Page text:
Tough Times for Trust: Three Ways Companies Can Amplify Efforts Now for Increased Loyalty Post-COVID

When I published my Leadership Manifesto at the beginning of this year, I put Trust in first place as a trend that would distinguish successful companies and leaders in 2020. Little did I know what was coming!

In just under two months, there has been a dramatic shift in trust — an “upside down” in some cases. Here are three areas where that shift has taken place, and that are ripe for innovation and opportunity: the trust economy, technology security, and the employer/employee relationship.

1. The trust economy — how will the community rate cleanliness?

For years the trust economy (also the sharing economy) has grown thanks to the strength and transparency of the community. Through reviews, ratings, stars, and points, customers can trust that the Airbnb they book, the product they buy on Amazon, or the Uber they get into, meet their expectations thanks to a community that actively shares opinions, experiences and scores on that product or service. The community is a stakeholder, an advocate and a whistleblower on value and performance of the brand promise.

Now, all participants in the trust economy will want to provide and receive guarantees that include cleanliness. How can we be assured that our meal, our room, our seat, our offices — and the people interacting with these — will be free of pandemic germs? Who will provide these guarantees? Many industries like hospitality already have rigorous standards for cleanliness and health — but how will the community “rate” them? Who will we trust for that rating or review? And, will we now ask for more stringent verification of the raters?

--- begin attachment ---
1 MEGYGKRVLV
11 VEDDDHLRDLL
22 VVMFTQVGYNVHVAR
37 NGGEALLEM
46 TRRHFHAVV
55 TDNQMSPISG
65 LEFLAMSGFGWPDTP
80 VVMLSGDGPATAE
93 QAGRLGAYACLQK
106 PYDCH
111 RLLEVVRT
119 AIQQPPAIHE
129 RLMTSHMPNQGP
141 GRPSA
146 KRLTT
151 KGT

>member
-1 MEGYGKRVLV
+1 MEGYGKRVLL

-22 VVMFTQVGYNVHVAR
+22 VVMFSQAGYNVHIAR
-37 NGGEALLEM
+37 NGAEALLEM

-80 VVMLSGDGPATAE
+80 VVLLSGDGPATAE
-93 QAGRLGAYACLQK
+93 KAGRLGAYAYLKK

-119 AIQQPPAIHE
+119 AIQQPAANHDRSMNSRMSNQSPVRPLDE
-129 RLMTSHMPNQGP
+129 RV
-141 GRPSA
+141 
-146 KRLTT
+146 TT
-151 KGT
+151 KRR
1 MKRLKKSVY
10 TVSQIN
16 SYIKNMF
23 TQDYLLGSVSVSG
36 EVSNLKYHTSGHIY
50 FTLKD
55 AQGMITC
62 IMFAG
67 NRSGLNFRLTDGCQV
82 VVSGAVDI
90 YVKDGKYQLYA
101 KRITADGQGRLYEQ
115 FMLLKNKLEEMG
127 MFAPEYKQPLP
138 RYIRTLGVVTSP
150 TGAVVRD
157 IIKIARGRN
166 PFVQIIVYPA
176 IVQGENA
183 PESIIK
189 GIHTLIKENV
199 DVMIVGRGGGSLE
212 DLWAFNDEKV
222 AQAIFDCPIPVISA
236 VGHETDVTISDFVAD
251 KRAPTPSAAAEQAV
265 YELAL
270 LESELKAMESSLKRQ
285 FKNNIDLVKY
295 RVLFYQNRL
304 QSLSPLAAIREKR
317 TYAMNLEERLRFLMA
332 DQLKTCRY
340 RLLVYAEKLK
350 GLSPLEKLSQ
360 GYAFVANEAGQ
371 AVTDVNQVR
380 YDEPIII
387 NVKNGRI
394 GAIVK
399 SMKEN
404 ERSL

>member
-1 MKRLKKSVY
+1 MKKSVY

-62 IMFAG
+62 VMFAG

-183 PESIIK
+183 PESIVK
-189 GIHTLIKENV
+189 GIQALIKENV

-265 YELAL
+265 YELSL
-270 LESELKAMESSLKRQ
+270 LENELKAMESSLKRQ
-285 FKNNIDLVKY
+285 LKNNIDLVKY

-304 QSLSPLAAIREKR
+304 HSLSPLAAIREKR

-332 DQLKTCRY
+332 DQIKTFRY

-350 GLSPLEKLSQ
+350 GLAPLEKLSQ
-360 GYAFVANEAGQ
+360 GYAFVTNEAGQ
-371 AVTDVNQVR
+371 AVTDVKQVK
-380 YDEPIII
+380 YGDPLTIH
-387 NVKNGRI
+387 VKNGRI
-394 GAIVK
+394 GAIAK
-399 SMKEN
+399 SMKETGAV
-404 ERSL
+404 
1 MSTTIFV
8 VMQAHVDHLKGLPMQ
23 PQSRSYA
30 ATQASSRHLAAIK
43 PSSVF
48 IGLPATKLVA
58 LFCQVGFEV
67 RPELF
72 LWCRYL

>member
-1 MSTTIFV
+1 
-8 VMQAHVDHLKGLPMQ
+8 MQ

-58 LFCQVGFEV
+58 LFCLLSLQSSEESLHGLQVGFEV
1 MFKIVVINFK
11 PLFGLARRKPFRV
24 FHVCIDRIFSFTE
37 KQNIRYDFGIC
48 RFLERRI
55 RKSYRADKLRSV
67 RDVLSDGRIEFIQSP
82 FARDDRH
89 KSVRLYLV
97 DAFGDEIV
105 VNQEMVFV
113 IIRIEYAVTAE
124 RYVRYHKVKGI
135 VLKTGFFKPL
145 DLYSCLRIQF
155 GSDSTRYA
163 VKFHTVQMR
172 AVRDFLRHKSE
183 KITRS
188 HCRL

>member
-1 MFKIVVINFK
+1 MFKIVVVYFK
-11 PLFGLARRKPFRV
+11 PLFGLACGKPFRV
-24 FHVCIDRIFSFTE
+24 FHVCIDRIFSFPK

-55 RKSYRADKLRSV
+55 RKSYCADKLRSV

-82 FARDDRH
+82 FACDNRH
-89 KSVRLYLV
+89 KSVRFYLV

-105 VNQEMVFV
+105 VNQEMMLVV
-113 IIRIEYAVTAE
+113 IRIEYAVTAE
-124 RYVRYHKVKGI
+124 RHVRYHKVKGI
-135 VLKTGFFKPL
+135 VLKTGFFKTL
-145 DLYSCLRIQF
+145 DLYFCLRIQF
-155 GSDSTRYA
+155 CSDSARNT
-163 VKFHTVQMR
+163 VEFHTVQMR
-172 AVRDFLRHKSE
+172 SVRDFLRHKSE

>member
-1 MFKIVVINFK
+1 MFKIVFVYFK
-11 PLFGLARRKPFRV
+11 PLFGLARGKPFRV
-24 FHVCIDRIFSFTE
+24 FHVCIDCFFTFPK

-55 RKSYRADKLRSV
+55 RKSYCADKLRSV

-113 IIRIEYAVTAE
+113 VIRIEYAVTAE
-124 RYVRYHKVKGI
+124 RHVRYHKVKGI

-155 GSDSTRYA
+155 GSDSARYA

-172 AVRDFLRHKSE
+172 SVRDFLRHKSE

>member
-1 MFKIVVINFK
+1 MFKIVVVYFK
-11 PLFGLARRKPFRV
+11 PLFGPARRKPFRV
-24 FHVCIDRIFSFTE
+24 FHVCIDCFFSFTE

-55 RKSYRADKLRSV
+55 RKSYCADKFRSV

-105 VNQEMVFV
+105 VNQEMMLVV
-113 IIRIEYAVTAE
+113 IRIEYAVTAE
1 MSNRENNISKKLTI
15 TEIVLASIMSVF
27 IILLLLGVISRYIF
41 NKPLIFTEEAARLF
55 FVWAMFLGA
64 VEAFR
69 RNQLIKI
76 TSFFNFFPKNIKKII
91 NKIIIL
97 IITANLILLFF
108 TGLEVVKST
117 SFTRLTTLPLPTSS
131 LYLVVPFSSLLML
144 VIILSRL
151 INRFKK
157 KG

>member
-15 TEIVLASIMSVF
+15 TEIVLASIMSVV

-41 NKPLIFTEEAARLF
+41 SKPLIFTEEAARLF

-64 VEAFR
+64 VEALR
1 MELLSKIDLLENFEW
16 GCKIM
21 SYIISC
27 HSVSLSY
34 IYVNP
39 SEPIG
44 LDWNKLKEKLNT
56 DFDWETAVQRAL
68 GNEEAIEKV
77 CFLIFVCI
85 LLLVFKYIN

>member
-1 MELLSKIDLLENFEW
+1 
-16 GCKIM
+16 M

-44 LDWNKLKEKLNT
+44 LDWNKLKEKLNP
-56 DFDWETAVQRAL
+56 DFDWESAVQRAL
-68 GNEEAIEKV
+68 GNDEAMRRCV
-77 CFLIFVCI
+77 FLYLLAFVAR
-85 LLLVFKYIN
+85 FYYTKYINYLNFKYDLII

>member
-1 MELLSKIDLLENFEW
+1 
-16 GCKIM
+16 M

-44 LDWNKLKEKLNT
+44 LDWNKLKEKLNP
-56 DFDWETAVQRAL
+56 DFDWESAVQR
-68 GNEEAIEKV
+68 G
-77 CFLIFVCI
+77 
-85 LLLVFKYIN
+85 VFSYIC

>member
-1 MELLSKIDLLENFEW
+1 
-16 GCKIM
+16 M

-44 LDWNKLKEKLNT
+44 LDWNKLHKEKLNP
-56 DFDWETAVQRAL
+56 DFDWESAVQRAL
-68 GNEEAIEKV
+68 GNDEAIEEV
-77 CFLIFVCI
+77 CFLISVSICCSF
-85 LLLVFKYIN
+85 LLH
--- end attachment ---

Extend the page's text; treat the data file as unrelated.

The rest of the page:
While this will initially be a challenge for the re-opening of businesses and renewed social interaction, it will also be an amazing opportunity for new standards, new systems and new technology to put the customer’s mind at ease and for brands to build deeper loyalty with consumers. Last week Emirates Airlines announced rapid COVID-19 testing of all passengers boarding a flight from Dubai to Tunis, an example of how to instill immediate trust for passengers and flight crew. Companies who will use technology to provide measurable guarantees of health and safety, as well as ways for the community to “self-police” something so tangible, will increase consumer confidence and be the leaders in our post-COVID economy.

2. Tech security — are you watching me, or watching out for me?

Trust in technology and tech companies is another sector where a dramatic shift has occurred. In February, trust in tech companies was at an all-time low, yet during this crisis that has turned that around because tech companies are providing valuable (and reliable) tools and resources regarding the virus, and donating millions of dollars to relief efforts.

Over the last few weeks, an exponential number of people have joined the digital world who are not accustomed to data and system security solutions like technology companies are. This radical shift in the delivery of critical content and services (education, healthcare) from offline to online channels has highlighted vulnerabilities — and yes, opportunities, for the providers of those products. While some of these services may return to their pre-COVID state, it is more likely that the future will be a hybrid of content and service delivery matched to the best channel (online vs offline).